Family Meeting

“Family Meeting Time!” 

This announcement is usually met with eyerolls and groans from the majority of the Pyfrom clan. The only one even mildly excited about the gathering is our Golden Retriever, because it means there will be people on the couch on whose lap she can take a snooze. The family meeting has become a staple in our household. Typically our family is always moving at what seems like the speed of light and in about 35 different directions. This is the time when we settle. It has been said, “family is like branches on a tree, we all grow in different directions, yet our roots remain as one.” The family meeting is what allows us to return to our roots and to our most-cherished people.

In this blog, I walk through some aspects of the family meeting and how to prepare for and manage a family meeting.

Time and Attendance: 

This will depend on the age of your family members as well as your family schedule. The meeting, itself, should not last longer than 15 minutes, unless there is a certain task that requires additional time. 

Inasmuch as possible, hold your meeting at the same day/time. You may find a weekly meeting is too much, but at the very least, a monthly meeting could be fruitful. Family meetings are, in essence, check-ins. A monthly meeting may be all that is required to keep your unit on track.

Attendance may be mandatory. Little ones are usually pretty jazzed to go to a meeting. They feel “very official” about the whole process. Make it fun for them! Ask them to show up with a notepad and pencil to take notes, even if that just means scribbles on a notepad.  Tweens and teens may be a tad more resistant. I do ask our girls to attend the meeting, but I do not require it of them. It is their chance to have a inout in our family’s direction, plan, and activities. If they choose not to participate, these decisions will be made without them. Lack of attendance translates to lack of voice and voting power.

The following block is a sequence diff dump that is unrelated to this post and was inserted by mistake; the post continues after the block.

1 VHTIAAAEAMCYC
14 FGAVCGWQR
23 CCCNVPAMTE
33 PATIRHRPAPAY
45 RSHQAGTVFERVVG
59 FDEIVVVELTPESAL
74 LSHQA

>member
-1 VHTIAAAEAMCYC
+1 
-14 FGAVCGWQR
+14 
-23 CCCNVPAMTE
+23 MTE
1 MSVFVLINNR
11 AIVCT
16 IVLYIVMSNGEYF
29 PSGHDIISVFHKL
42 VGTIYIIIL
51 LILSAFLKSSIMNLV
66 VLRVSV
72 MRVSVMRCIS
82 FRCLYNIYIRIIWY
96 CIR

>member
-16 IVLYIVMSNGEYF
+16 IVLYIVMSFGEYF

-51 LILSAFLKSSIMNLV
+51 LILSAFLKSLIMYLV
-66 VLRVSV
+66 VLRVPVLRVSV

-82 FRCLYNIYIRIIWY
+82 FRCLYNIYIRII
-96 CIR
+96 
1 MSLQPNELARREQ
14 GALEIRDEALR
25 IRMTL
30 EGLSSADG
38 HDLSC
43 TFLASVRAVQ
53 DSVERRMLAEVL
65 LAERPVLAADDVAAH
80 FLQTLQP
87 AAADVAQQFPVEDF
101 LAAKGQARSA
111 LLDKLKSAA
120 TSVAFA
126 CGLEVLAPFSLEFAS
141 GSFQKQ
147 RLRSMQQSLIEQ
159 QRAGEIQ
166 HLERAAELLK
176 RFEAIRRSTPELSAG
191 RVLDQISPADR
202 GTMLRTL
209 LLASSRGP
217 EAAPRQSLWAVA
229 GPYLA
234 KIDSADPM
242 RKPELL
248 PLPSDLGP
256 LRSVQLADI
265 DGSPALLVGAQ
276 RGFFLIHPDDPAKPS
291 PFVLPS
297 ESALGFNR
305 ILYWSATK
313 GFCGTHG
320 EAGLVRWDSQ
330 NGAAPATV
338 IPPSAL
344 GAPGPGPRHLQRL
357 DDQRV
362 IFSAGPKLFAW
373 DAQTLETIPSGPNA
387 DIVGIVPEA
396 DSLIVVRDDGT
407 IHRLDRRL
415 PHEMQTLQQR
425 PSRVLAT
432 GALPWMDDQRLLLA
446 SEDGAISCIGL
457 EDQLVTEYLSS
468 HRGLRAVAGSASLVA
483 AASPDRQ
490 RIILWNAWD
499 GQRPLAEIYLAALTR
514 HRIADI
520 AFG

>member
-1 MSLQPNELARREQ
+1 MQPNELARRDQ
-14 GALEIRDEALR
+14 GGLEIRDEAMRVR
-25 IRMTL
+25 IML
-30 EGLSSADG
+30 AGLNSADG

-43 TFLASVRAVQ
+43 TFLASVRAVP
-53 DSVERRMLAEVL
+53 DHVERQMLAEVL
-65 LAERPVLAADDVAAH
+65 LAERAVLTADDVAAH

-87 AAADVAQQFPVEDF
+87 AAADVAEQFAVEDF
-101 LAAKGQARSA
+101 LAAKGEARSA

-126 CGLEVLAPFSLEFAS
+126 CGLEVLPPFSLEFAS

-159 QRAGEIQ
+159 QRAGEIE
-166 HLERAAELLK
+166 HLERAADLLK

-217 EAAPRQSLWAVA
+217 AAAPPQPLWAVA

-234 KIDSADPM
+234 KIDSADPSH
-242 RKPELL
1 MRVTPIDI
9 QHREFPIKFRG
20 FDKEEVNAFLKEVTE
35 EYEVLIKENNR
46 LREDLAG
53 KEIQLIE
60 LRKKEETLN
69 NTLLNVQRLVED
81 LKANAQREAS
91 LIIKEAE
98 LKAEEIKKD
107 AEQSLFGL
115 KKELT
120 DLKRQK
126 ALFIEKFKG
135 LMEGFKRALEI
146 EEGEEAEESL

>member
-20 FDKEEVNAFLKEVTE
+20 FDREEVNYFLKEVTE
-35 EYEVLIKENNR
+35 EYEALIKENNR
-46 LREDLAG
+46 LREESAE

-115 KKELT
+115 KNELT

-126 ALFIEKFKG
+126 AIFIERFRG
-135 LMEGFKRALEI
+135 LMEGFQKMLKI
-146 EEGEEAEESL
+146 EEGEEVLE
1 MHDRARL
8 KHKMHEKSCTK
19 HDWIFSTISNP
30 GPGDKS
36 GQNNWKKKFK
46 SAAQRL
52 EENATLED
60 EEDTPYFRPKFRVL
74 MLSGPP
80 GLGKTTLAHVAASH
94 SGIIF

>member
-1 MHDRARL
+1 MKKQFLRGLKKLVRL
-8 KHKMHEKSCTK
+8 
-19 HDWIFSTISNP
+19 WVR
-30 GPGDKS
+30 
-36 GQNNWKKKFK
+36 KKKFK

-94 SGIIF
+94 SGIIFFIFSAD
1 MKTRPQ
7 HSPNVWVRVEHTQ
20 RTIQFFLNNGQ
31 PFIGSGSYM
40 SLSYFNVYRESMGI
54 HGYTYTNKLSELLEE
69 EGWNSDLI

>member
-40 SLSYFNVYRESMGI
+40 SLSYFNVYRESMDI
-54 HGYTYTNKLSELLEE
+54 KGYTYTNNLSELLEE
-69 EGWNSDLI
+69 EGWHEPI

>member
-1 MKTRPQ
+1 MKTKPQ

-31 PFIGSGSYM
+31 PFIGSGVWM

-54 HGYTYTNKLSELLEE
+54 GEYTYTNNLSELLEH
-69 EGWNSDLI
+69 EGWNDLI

Every family meeting is as different as every family dynamic. My fellow Pyfrom-ers  know I am a planner, so when a Google Slideshow appears on-screen, no one is terribly shocked. This is a method that I find benefits us all. I am able to put my thoughts down into a cohesive and efficient manner to keep me on topic. I also ensure there is some cute clip art and animation thrown in to keep attention and levity.

Be it a slideshow or any other “pre-work”, family meetings should have an agenda. This may be distributed beforehand (handout), especially if it is something that may require some additional consideration by the other family members. This allows them to ponder the issue at hand, and come prepared to discuss.

Have some staple activities that are present at every meeting. For instance, members can expect to reflect on things that “we did right this past month” and “things we need to work on,” or “things that have been on our mind.” These are all touchstones of our family meeting. Truth be told, some of the observations my girls have come up with have been rather revelatory and have contributed to changes in our family’s operations 

A suggestion box is always a useful tool, allowing family members to submit ideas of what they would like to add to the meeting. Ensure this box is checked in advance of the meeting and set time aside on the agenda to address these suggestions. 

Safe Space:

The family meeting is a space where everyone is free to express themselves. Honesty is to be regarded as a valued pillar. Any criticism should be constructive.  It is a place of non-judgment. If it helps, have a sheet of paper with the rules of decorum – no interrupting, yelling, or name-calling. If folks have a tendency to speak out of turn, institute a “talking object” the speaker holds when he/she has the floor. If need be, remind the group of the rules and the intention of it being a safe space, at the outset of the meeting. Some family meetings  (sadly, not mine) even begin with a quick meditation to center all members before diving in.